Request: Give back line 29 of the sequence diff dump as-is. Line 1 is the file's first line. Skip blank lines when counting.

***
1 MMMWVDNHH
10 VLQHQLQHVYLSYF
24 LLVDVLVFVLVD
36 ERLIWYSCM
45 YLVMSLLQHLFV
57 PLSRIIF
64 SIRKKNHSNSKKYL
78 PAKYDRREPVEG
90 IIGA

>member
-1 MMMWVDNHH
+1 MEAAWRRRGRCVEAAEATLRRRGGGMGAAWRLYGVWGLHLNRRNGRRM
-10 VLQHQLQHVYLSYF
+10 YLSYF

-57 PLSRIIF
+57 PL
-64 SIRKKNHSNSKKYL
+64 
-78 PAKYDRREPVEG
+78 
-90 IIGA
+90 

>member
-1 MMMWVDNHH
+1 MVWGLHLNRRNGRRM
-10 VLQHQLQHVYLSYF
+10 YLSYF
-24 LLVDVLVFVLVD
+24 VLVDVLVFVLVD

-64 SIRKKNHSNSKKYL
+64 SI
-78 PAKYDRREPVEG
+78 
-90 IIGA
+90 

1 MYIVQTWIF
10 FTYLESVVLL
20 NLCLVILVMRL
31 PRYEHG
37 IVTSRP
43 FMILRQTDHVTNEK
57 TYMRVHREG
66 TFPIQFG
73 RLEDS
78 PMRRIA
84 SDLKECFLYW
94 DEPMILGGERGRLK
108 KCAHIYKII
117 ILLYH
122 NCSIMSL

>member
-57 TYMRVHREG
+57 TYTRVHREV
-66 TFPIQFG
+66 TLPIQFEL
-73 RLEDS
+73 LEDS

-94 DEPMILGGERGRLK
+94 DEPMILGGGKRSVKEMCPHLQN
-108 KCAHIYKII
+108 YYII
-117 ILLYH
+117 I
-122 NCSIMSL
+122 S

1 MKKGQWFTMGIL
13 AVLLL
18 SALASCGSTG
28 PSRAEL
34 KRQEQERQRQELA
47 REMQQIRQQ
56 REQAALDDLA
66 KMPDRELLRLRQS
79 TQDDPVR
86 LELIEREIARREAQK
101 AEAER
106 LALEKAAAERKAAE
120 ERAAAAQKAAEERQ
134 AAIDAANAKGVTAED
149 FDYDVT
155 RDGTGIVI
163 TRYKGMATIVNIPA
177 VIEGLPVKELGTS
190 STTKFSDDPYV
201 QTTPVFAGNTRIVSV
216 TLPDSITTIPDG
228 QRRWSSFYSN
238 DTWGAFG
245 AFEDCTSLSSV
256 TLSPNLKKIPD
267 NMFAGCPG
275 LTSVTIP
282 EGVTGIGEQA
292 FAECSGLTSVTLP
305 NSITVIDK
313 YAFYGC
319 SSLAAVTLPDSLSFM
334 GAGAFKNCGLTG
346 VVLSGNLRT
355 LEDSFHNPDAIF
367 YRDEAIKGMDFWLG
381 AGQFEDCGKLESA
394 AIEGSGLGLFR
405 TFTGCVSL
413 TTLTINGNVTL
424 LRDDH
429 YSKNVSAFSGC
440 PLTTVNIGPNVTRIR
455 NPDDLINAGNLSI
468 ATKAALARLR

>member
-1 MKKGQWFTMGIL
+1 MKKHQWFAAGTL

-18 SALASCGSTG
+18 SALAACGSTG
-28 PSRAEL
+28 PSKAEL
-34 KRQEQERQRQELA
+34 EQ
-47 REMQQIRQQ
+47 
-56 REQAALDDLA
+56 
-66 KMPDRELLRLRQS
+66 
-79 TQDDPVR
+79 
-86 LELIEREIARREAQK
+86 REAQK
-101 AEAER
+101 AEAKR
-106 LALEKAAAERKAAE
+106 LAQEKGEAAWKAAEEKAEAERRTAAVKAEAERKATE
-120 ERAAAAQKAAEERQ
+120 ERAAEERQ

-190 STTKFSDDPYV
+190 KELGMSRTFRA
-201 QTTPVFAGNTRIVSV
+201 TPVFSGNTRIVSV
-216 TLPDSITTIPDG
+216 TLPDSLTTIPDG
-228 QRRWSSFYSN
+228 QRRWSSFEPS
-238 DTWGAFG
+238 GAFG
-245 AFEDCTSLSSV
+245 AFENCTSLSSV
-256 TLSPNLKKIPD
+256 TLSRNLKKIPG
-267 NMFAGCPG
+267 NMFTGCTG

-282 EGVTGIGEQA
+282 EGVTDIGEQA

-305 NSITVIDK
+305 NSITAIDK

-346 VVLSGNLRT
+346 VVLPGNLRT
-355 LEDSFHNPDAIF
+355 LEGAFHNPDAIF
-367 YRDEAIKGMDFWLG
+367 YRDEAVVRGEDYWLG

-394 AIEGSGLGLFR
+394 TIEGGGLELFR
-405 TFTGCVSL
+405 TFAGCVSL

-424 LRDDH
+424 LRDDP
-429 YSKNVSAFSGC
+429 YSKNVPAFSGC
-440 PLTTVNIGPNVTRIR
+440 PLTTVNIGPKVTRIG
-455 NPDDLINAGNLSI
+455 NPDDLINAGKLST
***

+24 VLVDVLVFVLVD